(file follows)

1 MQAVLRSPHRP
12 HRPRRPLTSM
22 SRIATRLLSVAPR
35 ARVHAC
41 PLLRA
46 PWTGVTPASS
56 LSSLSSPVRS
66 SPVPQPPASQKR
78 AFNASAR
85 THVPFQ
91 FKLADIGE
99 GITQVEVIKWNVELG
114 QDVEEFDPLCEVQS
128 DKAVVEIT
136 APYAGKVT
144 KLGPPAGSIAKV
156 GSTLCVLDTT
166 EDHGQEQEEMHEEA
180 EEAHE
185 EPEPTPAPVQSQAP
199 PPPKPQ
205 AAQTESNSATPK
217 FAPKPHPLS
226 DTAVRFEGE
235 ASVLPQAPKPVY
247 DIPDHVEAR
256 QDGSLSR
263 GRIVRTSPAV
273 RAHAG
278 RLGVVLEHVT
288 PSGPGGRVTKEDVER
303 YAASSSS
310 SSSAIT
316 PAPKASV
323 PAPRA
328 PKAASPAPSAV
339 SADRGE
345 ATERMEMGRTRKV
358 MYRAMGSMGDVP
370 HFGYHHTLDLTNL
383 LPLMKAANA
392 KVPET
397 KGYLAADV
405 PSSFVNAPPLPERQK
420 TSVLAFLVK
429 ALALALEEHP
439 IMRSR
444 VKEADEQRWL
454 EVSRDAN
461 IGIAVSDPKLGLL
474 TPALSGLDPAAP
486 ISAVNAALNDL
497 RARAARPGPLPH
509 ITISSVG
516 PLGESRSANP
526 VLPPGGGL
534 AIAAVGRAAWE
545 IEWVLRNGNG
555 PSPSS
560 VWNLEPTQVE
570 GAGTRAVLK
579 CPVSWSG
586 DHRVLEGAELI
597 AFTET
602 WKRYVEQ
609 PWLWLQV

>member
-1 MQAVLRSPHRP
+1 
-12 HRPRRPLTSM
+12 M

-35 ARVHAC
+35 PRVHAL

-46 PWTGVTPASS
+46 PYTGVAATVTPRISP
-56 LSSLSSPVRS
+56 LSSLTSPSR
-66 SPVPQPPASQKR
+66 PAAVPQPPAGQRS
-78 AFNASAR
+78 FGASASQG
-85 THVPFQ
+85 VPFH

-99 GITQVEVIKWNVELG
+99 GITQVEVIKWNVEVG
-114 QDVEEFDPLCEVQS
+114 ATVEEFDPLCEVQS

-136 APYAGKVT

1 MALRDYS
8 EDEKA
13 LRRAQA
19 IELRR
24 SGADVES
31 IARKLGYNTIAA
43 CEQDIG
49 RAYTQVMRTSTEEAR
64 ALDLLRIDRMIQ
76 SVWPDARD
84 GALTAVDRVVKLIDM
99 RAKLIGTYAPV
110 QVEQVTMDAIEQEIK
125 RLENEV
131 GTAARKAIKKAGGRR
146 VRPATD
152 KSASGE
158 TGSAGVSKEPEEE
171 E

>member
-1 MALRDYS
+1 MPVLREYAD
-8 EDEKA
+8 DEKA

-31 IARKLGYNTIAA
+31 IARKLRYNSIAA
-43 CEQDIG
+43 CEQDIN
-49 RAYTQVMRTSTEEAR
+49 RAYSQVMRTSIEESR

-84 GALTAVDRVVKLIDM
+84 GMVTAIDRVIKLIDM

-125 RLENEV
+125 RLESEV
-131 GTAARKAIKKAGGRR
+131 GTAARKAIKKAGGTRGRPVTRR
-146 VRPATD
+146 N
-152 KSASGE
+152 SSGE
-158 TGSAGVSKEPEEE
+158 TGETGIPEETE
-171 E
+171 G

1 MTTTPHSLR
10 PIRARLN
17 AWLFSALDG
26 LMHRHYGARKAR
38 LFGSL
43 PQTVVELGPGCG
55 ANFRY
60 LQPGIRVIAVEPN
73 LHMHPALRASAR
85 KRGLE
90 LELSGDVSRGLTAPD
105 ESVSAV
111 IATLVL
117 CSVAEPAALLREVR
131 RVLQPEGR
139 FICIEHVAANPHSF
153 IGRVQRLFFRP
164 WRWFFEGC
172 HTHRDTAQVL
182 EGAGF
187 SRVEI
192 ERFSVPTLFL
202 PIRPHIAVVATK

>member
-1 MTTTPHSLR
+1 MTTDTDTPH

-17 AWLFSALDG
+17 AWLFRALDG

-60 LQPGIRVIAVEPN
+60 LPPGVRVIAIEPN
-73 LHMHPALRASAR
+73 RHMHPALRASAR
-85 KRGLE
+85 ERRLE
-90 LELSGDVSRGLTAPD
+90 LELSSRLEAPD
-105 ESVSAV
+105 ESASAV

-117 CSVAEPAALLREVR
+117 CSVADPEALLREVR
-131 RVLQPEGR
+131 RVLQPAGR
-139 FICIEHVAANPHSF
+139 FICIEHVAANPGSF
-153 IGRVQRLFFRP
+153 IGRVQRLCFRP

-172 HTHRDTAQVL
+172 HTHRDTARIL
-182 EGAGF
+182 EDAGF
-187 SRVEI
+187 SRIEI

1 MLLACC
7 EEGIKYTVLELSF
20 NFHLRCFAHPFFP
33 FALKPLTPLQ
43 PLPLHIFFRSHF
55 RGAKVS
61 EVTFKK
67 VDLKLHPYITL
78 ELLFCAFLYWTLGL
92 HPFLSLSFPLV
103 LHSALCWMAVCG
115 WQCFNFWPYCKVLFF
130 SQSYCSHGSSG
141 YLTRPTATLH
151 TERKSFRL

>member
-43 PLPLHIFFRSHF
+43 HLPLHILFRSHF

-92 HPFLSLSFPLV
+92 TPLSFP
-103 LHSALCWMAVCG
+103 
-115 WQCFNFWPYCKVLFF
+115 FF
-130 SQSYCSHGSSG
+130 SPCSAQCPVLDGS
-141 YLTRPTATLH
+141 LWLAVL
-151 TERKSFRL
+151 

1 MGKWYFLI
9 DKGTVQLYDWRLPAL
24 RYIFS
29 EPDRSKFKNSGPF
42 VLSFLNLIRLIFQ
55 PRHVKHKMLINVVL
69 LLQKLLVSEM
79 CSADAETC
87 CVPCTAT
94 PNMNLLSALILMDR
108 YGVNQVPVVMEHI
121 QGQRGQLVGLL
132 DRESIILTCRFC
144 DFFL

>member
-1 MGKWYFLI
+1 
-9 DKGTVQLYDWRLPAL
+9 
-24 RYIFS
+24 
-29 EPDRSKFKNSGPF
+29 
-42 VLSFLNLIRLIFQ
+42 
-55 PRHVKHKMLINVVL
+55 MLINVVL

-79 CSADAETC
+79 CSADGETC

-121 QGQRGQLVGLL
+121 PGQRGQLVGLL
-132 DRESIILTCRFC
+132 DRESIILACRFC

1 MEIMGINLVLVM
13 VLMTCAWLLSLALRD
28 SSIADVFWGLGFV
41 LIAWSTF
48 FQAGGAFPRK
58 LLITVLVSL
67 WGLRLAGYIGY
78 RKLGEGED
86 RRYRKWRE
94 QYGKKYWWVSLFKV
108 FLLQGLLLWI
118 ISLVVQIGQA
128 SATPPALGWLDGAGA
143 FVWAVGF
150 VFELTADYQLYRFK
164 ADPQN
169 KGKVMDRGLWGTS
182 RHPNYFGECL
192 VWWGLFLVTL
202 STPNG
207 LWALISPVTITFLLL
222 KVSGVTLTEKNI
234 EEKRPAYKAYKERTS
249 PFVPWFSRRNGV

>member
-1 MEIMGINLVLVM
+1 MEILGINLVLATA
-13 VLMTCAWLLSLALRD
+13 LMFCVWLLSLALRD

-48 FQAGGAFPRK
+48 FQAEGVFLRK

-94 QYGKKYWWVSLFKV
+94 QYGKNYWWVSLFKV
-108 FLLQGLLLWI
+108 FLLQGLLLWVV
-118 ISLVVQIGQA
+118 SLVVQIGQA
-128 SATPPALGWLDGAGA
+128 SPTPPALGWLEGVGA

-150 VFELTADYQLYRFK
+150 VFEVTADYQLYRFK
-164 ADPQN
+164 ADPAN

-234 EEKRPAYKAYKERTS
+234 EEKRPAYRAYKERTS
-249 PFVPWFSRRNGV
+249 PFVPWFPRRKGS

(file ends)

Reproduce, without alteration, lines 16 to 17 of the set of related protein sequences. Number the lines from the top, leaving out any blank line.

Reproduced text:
144 KLGPPAGSIAKV
156 GSTLCVLDTT